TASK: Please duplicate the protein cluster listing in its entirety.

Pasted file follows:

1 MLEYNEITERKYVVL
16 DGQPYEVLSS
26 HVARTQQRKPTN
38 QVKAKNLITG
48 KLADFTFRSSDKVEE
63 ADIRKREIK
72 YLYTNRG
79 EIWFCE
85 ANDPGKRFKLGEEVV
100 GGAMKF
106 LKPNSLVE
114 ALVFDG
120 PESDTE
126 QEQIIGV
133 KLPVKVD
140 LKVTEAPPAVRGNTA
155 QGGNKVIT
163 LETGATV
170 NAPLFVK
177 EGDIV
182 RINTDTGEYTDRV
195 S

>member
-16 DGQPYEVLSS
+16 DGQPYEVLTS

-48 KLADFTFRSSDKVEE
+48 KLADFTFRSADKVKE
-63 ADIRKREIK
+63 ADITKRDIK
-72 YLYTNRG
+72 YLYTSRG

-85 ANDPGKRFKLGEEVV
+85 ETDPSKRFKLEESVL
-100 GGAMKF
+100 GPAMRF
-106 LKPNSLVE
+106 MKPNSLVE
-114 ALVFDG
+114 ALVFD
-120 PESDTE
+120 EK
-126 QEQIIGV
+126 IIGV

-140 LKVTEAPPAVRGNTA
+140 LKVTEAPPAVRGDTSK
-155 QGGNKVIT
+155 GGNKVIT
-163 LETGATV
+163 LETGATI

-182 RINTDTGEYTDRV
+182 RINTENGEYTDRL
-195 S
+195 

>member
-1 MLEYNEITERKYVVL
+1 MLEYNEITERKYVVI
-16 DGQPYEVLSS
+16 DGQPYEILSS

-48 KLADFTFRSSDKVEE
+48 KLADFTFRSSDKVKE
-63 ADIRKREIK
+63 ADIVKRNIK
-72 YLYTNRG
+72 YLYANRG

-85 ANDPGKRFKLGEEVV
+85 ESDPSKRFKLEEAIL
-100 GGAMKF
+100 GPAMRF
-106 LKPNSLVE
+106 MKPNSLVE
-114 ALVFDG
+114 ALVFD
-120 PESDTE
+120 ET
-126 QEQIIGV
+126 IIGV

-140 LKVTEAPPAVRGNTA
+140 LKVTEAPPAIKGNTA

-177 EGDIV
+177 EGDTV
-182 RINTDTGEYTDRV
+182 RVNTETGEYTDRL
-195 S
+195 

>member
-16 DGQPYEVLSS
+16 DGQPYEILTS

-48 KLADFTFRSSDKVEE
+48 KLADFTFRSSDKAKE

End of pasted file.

1 MLEYNEITERKYVVL
16 DGQPYEVLSS
26 HVARTQQRKPTN
38 QVKAKNLITG
48 KLADFTFRSSDKVEE
63 ADIRKREIK
72 YLYTNRG
79 EIWFCE
85 ANDPGKRFKLGEEVV
100 GGAMKF
106 LKPNSLVE
114 ALVFDG
120 PESDTE
126 QEQIIGV
133 KLPVKVD
140 LKVTEAPPAVRGNTA
155 QGGNKVIT
163 LETGATV
170 NAPLFVK
177 EGDIV
182 RINTDTGEYTDRV
195 S

>member
-16 DGQPYEVLSS
+16 DGQPYEVLTS

-48 KLADFTFRSSDKVEE
+48 KLADFTFRSADKVKE
-63 ADIRKREIK
+63 ADITKRDIK
-72 YLYTNRG
+72 YLYTSRG

-85 ANDPGKRFKLGEEVV
+85 ETDPSKRFKLEESVL
-100 GGAMKF
+100 GPAMRF
-106 LKPNSLVE
+106 MKPNSLVE
-114 ALVFDG
+114 ALVFD
-120 PESDTE
+120 EK
-126 QEQIIGV
+126 IIGV

-140 LKVTEAPPAVRGNTA
+140 LKVTEAPPAVRGDTSK
-155 QGGNKVIT
+155 GGNKVIT
-163 LETGATV
+163 LETGATI

-182 RINTDTGEYTDRV
+182 RINTENGEYTDRL
-195 S
+195 

>member
-1 MLEYNEITERKYVVL
+1 MLEYNEITERKYVVI
-16 DGQPYEVLSS
+16 DGQPYEILSS

-48 KLADFTFRSSDKVEE
+48 KLADFTFRSSDKVKE
-63 ADIRKREIK
+63 ADIVKRNIK
-72 YLYTNRG
+72 YLYANRG

-85 ANDPGKRFKLGEEVV
+85 ESDPSKRFKLEEAIL
-100 GGAMKF
+100 GPAMRF
-106 LKPNSLVE
+106 MKPNSLVE
-114 ALVFDG
+114 ALVFD
-120 PESDTE
+120 ET
-126 QEQIIGV
+126 IIGV

-140 LKVTEAPPAVRGNTA
+140 LKVTEAPPAIKGNTA

-177 EGDIV
+177 EGDTV
-182 RINTDTGEYTDRV
+182 RVNTETGEYTDRL
-195 S
+195 

>member
-16 DGQPYEVLSS
+16 DGQPYEILTS

-48 KLADFTFRSSDKVEE
+48 KLADFTFRSSDKAKE